Allama Iqbal, also known as Muhammad Iqbal, was a philosopher, poet, and politician. Who is considered one of the most significant figures in Urdu and Persian literature? He was born on November 9, 1877, in Sialkot, Punjab, British India (now Pakistan) and died on April 21, 1938, in Lahore, Punjab, British India. Iqbal is best known for his poetry, which focused on spiritual and philosophical themes, and his contributions to the Indian independence movement. This article will provide a detailed biography and quotes of Allama Iqbal.
Early Life and Education
Allama Iqbal was born into a family of Kashmiri Brahmins who had converted to Islam. His father, Sheikh Noor Muhammad, was a tailor and a devout Muslim, while his mother, Imam Bibi, was a pious woman who had a profound influence on Iqbal’s spiritual and moral development. Iqbal received his early education from his father and later attended the Scotch Mission College in Sialkot, where he excelled in his studies.
Iqbal then went on to study at the Government College in Lahore, where he received his bachelor’s degree in philosophy, with honors. He then went to England to study law and philosophy at Cambridge University and later obtained a doctorate in philosophy from the University of Munich.
Allama Iqbal’s poetry is considered to be one of the most significant contributions to Urdu and Persian literature. His poetry is characterized by its spiritual and philosophical themes and its use of imagery and metaphor. Iqbal’s poems often focus on the individual’s search for spiritual and moral guidance and the struggle for freedom and self-determination.
Some of Iqbal’s most famous works include Bang-e-Dra, Asrar-e-Khudi, Zarb-i-Kalim, Rumuz-i-Bekhudi, and Bal-i-Jibril. His poetry has been translated into many languages and has been praised for its depth, beauty, and relevance to contemporary issues.
Allama Iqbal was also a renowned philosopher whose ideas had a significant impact on Islamic philosophy and thought. He believed in the need for Muslims to develop a sense of individuality and self-determination and to reject the colonialist and imperialist ideologies that had dominated Muslim societies for centuries.
Iqbal’s philosophy emphasized the importance of the individual’s connection to God and the role of the human will in shaping one’s destiny. He believed that the Quran was a guide for all aspects of life and that the Islamic concept of Ijtihad (independent thinking) was essential for Muslims to navigate the challenges of the modern world.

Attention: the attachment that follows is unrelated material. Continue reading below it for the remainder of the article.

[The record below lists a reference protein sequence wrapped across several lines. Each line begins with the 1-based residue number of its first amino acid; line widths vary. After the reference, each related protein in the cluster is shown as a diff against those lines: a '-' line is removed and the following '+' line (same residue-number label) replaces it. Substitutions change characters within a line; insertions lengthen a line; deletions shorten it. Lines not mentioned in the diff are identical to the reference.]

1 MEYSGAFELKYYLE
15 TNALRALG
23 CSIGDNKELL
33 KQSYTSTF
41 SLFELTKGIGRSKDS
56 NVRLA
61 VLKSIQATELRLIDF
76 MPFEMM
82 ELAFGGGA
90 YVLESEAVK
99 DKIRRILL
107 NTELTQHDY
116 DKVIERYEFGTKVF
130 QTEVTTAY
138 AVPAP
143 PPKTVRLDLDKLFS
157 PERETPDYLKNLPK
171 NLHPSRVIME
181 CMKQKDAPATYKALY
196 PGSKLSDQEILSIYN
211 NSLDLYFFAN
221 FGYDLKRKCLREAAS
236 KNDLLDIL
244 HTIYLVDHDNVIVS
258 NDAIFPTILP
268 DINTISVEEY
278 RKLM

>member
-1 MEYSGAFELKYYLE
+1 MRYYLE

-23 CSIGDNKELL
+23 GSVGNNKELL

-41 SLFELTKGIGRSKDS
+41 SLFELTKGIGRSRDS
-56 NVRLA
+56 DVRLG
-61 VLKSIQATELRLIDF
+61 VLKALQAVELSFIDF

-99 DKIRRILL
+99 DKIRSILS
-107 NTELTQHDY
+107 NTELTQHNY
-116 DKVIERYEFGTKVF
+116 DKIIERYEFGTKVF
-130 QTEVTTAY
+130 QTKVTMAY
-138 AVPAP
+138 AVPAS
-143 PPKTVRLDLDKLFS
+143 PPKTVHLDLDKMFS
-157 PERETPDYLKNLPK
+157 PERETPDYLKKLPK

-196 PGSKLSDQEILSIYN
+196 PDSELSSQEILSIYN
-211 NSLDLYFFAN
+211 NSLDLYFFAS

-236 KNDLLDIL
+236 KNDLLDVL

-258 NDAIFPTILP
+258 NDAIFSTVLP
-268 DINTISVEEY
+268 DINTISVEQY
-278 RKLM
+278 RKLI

Allama Iqbal was also an active participant in the Indian independence movement and served as the president of the All India Muslim League from 1930 to 1938. He played a key role in the development of the idea of a separate Muslim state. Which led to the creation of Pakistan in 1947.
Iqbal’s political writings and speeches were characterize by his emphasis on Muslim unity and his belief in the need for Muslims to develop their own political and economic systems. He also advocated for greater education and economic development for Muslims, especially in the areas of science and technology.
Quotes of Allama Iqbal:
Here are a few of Allama Iqbal’s famous quotes along with translations:
"Khudi ko kar buland itna ke har taqdeer se pehle, Khuda bande se khud poochhe bata teri raza kya hai"
Elevate your selfhood to such a degree that before every decree of fate, God himself asks you, what is your wish?
This quote emphasizes the importance of self-discovery and self-realization. Iqbal urges individuals to work on their personal development and elevate their selfhood to a level. Where they are in tune with their innermost desires and passions.
"Sitaron se aage jahan aur bhi hain, abhi ishq ke imtihan aur bhi hain"
Beyond the stars are even more worlds, there are still more tests of love.
This quote suggests that the world is vast and there is much more to discover beyond what we currently know. It also implies that the pursuit of love is an ongoing journey that involves constant testing and learning.
"Zinda rahne ke liye teri qasam, ek mulk ki khatir, ek mulk ke naqsh-e-qadam ki khater"
I swear by your life, for the sake of a country, for the sake of a country’s footprints.
This quote highlights the importance of patriotism and sacrifice for the greater good of the nation. Iqbal suggests that a strong sense of national identity and commitment to one’s country is essential for personal and collective growth and progress.
"Hai teri rahmaton ka saya meri zindagi par, ab tak meri khabar hai tujhe kahan tak hai pahunchi"
The shadow of your mercy has always been upon my life, but I do not know how far I have reached.
This quote expresses gratitude towards God for his blessings and mercy. It also suggests that one can never truly know the extent of God’s grace. How far it has taken them in life.
"Khuda ne aaj tak us qaum ki halat nahi badli, na ho jiske hausle buland toot jaate hain"
God has never changed the condition of a nation. Whose spirit has not been broken.
This quote emphasizes the importance of resilience and determination in the face of adversity. Iqbal suggests that it is only through a strong sense of spirit and willpower. That a nation can overcome challenges and move towards progress and development.